We’ll talk more about these three in the coming weeks, but if you are a supplier to the government you have three distinct decision makers, and at least three “customers” to keep satisfied.

Government Contracting for the Small Business

March 19, 2007 on 3:14 pm | In Marketing to the Government, Uncategorized | Comments Off

So what does a small business do that wants a government contract? Well we think that there are seven steps to the starting process – BEFORE you start submitting offers. Ask us how.

Hello world!

March 19, 2007 on 2:50 pm | In Uncategorized | Comments Off

So welcome to the preeminent blog for government contracting! If you are here then you must have some interest in how the government buys all of the goods and services that it needs. Perhaps you are already a government vendor; perhaps you have done some business as a subcontractor; perhaps you are just starting out and want to offer your products or services to the government; or perhaps you have a well established business and are now thinking of expanding to include the government as a customer.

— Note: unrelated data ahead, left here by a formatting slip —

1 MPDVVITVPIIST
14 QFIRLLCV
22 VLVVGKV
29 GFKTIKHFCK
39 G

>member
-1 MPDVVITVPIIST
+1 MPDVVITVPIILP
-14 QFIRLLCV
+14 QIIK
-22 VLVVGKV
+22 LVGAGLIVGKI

Or you may be someone who works in the field of government contracting. No matter where you are starting, this is the place to come for news, information, comments, complaints, the basics, the advanced, or even the esoteric.  If you see something that sparks your interest, post a comment. If you don’t see what you are looking for, contact us and ask a question. We will do our best to keep this blog current and informative.